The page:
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Your cool season vegie patch
Notes prepared by Kat Lavers, September 2022
While you might not feel like spending much time outside during the cooler, darker months of the year, winter in Victoria is actually one of the easiest times to grow vegies. Many of our common pests like cabbage white butterflies are less active or dormant (or at least not breeding so fast!), there’s lower irrigation demand and no heatwaves to wilt you or your plants.
Design for cold conditions
When the weather is cold you won’t want to walk through long, wet grass or venture to the back of your garden – so keep your vegie patch as close to the kitchen as possible while still maintaining excellent sunlight. Protection from cold winds is important too (generally from a S or SW direction). If your soil is heavy clay you may need to raise beds for better drainage. Greenhouses, cold frames, cloches or simply reused clear plastic sheeting on hoop frames can also be used to warm up conditions for beds or individual plants.
Frost is rarely a problem in built up urban areas, but if it happens where you live, site your patch away from frost pockets, surround it with thermal mass (rocks, bricks, water tanks, pond), mulch heavily or grow frost-resistant vegies.
Dealing with the last of your warm season crops
Some of your summer vegies will continue to grow in colder weather – so don’t pull them out. Capsicums and chillis will usually produce until mid winter, and some will overwinter and fruit even better the following year. Basil often produces well until very cold weather arrives as long as flower buds are pinched out. Spring onions, celery, carrots, beetroot and silverbeet can be harvested until warmer weather arrives in spring. Tomatoes can be pulled out and hung up – the unripe fruit will continue to draw some energy from the vines, and many green fruit will ripen.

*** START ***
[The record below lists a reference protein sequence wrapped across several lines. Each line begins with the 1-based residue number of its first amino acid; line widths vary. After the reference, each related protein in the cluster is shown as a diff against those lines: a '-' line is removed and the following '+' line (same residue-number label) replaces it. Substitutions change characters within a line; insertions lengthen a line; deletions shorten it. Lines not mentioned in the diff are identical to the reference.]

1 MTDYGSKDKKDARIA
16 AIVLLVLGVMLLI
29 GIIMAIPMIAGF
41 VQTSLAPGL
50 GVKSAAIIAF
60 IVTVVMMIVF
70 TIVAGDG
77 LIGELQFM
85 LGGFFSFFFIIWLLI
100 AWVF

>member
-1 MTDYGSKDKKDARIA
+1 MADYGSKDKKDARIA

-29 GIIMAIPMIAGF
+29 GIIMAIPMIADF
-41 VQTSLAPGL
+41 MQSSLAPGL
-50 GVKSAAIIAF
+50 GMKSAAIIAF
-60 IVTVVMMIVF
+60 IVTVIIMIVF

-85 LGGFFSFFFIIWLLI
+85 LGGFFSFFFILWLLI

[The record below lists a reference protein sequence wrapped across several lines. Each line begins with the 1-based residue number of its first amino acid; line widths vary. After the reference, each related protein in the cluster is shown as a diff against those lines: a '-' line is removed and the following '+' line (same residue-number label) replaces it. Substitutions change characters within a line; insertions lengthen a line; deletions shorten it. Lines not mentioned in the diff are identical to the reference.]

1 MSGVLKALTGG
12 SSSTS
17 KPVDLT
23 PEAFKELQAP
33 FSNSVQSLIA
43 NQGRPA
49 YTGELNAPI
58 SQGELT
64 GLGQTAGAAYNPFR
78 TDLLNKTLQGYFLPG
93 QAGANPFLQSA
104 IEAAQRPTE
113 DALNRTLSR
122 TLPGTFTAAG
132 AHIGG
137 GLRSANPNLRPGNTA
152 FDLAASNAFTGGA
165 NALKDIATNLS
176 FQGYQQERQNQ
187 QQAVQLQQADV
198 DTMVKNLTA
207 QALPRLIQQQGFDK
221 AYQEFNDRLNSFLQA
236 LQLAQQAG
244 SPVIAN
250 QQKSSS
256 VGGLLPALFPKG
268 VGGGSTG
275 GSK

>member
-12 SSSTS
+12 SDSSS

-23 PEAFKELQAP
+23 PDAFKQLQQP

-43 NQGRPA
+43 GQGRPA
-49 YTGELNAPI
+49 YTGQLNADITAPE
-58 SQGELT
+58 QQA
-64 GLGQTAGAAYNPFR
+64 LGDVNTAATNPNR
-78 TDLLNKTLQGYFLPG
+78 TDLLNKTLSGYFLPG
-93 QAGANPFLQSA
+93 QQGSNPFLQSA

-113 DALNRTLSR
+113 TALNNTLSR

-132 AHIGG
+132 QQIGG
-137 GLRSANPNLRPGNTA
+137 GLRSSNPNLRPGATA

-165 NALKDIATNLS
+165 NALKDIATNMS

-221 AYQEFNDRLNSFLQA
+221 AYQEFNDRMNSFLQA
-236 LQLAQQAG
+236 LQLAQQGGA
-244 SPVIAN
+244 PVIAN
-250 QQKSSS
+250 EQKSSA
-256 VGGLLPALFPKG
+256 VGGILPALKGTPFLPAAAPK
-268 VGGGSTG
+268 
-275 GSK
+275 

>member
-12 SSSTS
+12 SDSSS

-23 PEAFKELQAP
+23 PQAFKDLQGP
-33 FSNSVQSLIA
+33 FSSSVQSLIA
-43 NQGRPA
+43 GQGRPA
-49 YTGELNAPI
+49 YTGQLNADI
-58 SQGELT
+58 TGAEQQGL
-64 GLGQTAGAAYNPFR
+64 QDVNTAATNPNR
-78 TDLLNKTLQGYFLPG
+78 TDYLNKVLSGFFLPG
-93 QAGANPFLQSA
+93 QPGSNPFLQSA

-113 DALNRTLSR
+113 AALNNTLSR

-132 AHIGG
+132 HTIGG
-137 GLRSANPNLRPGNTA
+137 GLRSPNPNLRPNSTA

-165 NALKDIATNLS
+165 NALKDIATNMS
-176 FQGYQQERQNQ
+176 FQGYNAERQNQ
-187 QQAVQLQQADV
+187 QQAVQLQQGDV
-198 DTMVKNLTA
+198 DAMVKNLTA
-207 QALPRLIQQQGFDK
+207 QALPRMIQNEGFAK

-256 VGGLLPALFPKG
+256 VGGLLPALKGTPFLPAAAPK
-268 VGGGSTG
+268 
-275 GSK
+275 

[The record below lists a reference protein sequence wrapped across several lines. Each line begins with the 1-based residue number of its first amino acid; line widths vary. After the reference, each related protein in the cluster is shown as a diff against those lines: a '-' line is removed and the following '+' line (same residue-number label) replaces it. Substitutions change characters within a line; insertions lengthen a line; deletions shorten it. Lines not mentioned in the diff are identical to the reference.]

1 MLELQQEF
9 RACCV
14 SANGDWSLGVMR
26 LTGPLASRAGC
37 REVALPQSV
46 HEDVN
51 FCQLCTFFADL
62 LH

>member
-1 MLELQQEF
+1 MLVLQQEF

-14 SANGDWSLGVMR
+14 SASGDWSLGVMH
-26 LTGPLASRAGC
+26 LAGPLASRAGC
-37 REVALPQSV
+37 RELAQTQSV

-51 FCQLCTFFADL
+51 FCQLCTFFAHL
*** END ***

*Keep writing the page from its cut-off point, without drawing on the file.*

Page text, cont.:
It’s all in the timing
One of the most important factors if you want to eating homegrown vegies over winter is planting them at the right time. Broccoli planted in late autumn may not be ready to harvest until spring, just when you need the bed clear for tomatoes. Cold weather and reduced sunlight dramatically slow growth, so you need to give them time to grow while the weather is still warm. Many slow-growing vegies need seeds planted in February and seedlings in March for harvest from May. Use the table in these notes as a rough starting point but keep a garden diary to refine timing in future years.
Preparing your soil
To grow strong, nutritious vegies you need healthy, nutrient-packed soil. Remove and compost previous plants (or simply cut them down and leave as mulch on the surface), gently aerate the soil using a garden fork and mix 3-5 cm of compost into the top few inches, and spread around existing plants. Heavy feeding winter vegies like brassicas (broccoli, cabbage, kale etc) will enjoy some extra nitrogen (eg. blood and bone, poultry manure – try a handful per m2).
Cool season vegetables and timing
|Vegetable||When to sow seed for winter harvest||Punnets or sown direct?||Notes|
|Beetroot||November – March||Direct or Punnets||If sown in punnets, must be planted out very gently when the first or second set of true leaves emerges to avoid damage to roots. Use leaves as cooked greens.|
|Broccoli||January – February||Punnets||Sprouting varieties provide longer harvest and have tender leaves and stems for cooked greens. Purple varieties may not produce shoots until spring.|
|Brussels spouts||January – February||Punnets||Requires long growing season so must be planted in summer|
|Cabbage||January – February||Punnets||Won’t form heads if shaded so give them your sunniest position|
|Carrots||August – February||Direct||Lay an old blanket over the seeds while germinating to give even temperature and maintain soil moisture. For large carrots in winter, sow enough for the whole year in spring as they store well in the ground.|
|Cauliflower||January – February||Punnets||Requires long season – may not produce heads until late winter but will grow rapidly when they finally appear|